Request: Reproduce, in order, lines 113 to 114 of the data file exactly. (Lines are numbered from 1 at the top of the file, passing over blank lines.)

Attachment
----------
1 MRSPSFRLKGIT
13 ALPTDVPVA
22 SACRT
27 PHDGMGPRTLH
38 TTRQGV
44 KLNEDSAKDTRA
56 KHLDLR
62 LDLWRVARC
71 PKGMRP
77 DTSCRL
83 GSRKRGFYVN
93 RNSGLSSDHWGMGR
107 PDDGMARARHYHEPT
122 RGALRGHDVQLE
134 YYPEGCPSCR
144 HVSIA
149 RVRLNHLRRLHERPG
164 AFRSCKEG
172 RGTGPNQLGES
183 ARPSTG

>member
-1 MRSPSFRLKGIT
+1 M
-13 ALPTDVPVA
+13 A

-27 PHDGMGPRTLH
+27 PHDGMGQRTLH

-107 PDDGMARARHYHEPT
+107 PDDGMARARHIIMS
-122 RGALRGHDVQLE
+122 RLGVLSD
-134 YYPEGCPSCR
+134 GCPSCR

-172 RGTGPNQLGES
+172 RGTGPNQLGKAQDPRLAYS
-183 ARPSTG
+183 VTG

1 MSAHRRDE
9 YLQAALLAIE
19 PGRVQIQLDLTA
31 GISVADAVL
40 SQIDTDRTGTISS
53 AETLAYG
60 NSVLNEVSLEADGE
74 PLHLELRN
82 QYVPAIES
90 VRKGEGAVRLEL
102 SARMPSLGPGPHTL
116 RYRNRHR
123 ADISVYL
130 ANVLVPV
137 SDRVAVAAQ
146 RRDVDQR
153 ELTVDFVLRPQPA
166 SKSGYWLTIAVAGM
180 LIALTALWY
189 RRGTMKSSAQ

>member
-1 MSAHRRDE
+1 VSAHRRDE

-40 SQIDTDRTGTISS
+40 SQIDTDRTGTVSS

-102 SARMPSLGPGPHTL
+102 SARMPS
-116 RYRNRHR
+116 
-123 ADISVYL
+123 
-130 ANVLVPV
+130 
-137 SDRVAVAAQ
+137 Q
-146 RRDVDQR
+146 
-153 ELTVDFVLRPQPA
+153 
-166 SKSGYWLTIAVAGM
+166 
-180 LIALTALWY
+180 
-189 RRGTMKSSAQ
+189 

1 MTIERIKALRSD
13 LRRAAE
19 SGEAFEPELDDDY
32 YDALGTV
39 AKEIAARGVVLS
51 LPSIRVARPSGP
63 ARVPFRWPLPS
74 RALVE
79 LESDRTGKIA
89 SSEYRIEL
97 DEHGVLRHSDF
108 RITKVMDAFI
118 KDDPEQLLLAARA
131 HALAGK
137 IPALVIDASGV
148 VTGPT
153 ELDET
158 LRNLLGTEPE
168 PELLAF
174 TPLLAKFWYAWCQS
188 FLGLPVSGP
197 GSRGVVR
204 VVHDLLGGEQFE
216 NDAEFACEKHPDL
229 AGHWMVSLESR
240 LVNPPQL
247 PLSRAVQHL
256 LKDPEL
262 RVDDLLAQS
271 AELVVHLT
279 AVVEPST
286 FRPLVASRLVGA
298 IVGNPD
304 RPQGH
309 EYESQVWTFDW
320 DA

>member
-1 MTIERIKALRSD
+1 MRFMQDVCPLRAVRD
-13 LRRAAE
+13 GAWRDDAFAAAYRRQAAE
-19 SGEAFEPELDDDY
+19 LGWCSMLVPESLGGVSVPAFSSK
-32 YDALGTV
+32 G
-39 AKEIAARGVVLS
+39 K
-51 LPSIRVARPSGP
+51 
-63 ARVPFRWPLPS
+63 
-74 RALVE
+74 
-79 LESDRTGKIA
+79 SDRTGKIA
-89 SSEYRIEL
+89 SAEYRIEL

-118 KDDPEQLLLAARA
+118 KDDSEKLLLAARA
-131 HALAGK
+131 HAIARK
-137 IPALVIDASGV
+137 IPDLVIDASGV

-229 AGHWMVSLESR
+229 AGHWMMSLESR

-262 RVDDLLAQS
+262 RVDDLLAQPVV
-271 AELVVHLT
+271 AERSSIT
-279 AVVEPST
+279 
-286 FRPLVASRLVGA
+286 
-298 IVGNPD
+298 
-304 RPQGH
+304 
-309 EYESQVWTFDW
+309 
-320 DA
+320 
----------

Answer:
279 AVVEPST
286 FRPLVASRLVGA